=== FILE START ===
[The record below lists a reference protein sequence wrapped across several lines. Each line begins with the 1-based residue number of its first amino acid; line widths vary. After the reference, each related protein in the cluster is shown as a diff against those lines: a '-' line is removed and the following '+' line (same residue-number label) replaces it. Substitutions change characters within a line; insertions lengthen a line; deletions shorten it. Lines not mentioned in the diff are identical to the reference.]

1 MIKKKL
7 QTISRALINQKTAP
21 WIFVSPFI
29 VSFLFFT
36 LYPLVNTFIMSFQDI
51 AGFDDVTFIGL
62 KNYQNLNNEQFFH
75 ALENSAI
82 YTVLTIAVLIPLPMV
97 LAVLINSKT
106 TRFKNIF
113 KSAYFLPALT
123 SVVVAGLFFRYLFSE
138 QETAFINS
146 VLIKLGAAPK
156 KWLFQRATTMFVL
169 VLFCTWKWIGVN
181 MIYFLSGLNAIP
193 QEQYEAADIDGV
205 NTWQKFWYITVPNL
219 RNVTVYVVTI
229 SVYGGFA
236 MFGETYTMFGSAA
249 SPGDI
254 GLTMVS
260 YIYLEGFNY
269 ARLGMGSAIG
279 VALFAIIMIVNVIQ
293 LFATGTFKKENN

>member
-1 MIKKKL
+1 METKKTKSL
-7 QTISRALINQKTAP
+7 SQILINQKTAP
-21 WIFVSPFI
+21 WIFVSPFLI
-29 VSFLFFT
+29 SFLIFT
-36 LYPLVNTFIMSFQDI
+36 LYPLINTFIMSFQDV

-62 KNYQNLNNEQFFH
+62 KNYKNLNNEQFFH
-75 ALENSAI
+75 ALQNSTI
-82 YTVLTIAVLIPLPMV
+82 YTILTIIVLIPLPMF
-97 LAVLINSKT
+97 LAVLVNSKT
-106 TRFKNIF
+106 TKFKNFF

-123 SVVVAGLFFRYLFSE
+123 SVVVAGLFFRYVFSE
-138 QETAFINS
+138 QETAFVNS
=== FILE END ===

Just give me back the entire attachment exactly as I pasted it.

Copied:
[The record below lists a reference protein sequence wrapped across several lines. Each line begins with the 1-based residue number of its first amino acid; line widths vary. After the reference, each related protein in the cluster is shown as a diff against those lines: a '-' line is removed and the following '+' line (same residue-number label) replaces it. Substitutions change characters within a line; insertions lengthen a line; deletions shorten it. Lines not mentioned in the diff are identical to the reference.]

1 MIKKKL
7 QTISRALINQKTAP
21 WIFVSPFI
29 VSFLFFT
36 LYPLVNTFIMSFQDI
51 AGFDDVTFIGL
62 KNYQNLNNEQFFH
75 ALENSAI
82 YTVLTIAVLIPLPMV
97 LAVLINSKT
106 TRFKNIF
113 KSAYFLPALT
123 SVVVAGLFFRYLFSE
138 QETAFINS
146 VLIKLGAAPK
156 KWLFQRATTMFVL
169 VLFCTWKWIGVN
181 MIYFLSGLNAIP
193 QEQYEAADIDGV
205 NTWQKFWYITVPNL
219 RNVTVYVVTI
229 SVYGGFA
236 MFGETYTMFGSAA
249 SPGDI
254 GLTMVS
260 YIYLEGFNY
269 ARLGMGSAIG
279 VALFAIIMIVNVIQ
293 LFATGTFKKENN

>member
-1 MIKKKL
+1 METKKTKSL
-7 QTISRALINQKTAP
+7 SQILINQKTAP
-21 WIFVSPFI
+21 WIFVSPFLI
-29 VSFLFFT
+29 SFLIFT
-36 LYPLVNTFIMSFQDI
+36 LYPLINTFIMSFQDV

-62 KNYQNLNNEQFFH
+62 KNYKNLNNEQFFH
-75 ALENSAI
+75 ALQNSTI
-82 YTVLTIAVLIPLPMV
+82 YTILTIIVLIPLPMF
-97 LAVLINSKT
+97 LAVLVNSKT
-106 TRFKNIF
+106 TKFKNFF

-123 SVVVAGLFFRYLFSE
+123 SVVVAGLFFRYVFSE
-138 QETAFINS
+138 QETAFVNS